Unfortunately, these experts seem to overlook the most important fact: Journey to the Center of the Earth is fiction. A novel. It says so right on the cover. That means the writer made stuff up.

We can't help but shake our head at such serious people taking the book so seriously.


  1. Great find. I agree with the serious people, though. Just because a book says fiction on the cover doeesn't mean readers can tell the difference between fact and fiction between the covers.

    Christian and Catholic communities are persecuted in various parts of the world and books like The Da Vinci Code provide ammo for anti-Christian prejudice, fear, and hatred. It may be fiction but if people believe it it can have factual consequences.

  2. I don't think readers should be able to tell the difference between fact and fiction within the covers. But if readers take a book they read as gospel truth, as ammunition for a cause, it is the people themselves who can produce factual consequences, not the book. Hitler used Darwin's Origin of Species as a foundation for his beliefs--who blames Darwin for that? And it seems anti-christian prejudice, fear, and hatred are little different from un-christian prejudice, fear, and hatred based on belief in the Bible as all fact. There is no doubt that both are wrong. Let us allow writers to write, and people to take responsibility for their own actions.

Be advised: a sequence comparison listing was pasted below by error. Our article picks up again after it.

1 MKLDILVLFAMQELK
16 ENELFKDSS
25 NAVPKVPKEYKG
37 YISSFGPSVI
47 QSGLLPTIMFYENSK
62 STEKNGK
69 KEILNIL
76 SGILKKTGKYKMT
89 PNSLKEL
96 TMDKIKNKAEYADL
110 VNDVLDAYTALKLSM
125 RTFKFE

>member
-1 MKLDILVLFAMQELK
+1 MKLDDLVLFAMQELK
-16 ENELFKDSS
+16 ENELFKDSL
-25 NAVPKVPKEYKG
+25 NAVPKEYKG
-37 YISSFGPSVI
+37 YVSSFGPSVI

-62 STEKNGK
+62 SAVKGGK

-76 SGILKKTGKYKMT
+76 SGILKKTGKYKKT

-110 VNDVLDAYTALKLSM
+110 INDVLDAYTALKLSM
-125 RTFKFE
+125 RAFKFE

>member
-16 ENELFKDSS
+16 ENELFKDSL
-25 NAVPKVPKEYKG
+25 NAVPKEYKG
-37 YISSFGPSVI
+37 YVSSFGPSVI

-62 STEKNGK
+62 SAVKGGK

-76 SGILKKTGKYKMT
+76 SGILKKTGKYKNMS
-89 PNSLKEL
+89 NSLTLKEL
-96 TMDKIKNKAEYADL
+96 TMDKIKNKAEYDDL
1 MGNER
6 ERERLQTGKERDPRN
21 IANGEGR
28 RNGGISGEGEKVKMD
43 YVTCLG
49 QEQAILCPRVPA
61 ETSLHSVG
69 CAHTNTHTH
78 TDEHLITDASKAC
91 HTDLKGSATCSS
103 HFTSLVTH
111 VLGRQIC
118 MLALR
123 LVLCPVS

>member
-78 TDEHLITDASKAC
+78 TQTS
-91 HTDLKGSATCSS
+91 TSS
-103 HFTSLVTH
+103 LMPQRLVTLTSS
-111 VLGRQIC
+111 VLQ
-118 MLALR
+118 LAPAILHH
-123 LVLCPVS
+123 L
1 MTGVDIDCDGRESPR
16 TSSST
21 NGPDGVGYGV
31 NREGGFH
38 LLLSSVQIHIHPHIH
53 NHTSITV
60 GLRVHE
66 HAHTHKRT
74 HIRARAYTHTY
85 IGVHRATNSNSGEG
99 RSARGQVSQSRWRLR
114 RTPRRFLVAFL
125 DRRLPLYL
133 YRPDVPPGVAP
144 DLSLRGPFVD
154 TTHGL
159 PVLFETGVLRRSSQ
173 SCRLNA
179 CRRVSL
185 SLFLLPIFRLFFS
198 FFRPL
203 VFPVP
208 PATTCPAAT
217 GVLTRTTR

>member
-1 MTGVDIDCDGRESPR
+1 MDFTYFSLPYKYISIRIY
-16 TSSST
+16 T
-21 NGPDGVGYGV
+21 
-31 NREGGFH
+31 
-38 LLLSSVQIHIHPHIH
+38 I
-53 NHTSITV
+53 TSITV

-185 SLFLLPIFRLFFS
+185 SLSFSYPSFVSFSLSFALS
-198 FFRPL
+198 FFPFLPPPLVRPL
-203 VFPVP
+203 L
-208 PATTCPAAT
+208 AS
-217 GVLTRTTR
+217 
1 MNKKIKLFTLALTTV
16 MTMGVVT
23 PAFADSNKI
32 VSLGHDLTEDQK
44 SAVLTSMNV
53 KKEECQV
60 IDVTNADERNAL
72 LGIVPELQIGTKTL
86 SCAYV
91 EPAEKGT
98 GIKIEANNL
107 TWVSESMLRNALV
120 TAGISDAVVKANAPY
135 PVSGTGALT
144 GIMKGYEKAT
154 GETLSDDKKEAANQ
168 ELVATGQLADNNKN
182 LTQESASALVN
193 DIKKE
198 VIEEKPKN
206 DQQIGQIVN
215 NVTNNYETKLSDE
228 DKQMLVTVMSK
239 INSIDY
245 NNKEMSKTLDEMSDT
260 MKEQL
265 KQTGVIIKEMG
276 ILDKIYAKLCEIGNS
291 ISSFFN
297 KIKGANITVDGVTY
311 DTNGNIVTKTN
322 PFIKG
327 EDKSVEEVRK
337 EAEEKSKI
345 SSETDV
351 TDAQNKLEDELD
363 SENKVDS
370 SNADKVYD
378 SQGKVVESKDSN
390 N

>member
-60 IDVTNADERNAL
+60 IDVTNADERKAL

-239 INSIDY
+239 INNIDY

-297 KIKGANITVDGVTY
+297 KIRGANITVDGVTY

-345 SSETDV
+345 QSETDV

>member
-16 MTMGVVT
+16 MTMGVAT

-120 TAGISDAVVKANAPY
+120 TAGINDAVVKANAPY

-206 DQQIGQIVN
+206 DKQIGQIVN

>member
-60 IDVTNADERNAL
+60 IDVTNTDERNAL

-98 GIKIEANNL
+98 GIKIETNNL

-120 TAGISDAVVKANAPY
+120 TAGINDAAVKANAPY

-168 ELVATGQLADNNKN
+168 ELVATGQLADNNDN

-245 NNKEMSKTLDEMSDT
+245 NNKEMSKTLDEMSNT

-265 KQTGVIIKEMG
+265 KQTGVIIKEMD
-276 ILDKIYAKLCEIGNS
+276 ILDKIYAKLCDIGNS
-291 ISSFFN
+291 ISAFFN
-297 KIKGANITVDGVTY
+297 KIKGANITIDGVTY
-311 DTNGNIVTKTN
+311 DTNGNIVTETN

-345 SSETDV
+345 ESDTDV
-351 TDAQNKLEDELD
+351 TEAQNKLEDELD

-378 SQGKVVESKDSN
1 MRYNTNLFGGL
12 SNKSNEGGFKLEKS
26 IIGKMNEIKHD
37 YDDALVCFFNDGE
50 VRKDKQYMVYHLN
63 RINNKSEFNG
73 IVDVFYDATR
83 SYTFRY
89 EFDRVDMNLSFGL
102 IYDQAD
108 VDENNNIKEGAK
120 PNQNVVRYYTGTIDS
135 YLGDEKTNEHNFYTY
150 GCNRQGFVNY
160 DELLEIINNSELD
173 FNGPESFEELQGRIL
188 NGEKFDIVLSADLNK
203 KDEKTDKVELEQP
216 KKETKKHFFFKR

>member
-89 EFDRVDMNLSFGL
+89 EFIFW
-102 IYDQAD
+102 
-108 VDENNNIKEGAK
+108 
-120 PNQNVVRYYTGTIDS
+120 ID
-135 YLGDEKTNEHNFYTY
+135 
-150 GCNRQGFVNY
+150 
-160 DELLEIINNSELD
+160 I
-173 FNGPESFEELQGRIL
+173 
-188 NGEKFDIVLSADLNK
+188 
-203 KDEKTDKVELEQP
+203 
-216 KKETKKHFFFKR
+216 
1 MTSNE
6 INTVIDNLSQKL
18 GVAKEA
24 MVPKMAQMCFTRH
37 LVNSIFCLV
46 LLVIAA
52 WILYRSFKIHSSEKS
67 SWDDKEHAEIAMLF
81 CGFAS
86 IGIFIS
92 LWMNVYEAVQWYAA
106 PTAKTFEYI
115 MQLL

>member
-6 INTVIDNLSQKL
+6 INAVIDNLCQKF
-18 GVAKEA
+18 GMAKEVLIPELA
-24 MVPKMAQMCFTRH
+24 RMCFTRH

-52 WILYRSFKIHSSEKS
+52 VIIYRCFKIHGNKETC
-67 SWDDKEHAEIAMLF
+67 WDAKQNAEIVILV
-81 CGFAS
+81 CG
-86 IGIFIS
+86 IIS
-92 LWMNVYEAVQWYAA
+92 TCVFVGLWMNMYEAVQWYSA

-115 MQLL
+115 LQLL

3. I agree that anti-Christian prejudice is no different than any other kind... except that it has become acceptable (if not a mark of superior intellect) whereas the other is politically incorrect. There is a double standard at work that Brown has taken advantage of. You wouldn't see him writing a similar "extensively researched" book on Islam because number one he'd get his head cut off and number two he'd be called racist etc.

    So is it only the readers who must take responsibility and authors get off scot free? Seems to me that those with influence have a *greater* resonsibility than the ones they influence. Just look at how we (rightly) demonize Hitler and not the millions of Germans who elected him and followed him and did his dirty work. We don't blame them, we blame the one who stirred them up, told them lies, implanted prejudice in their minds.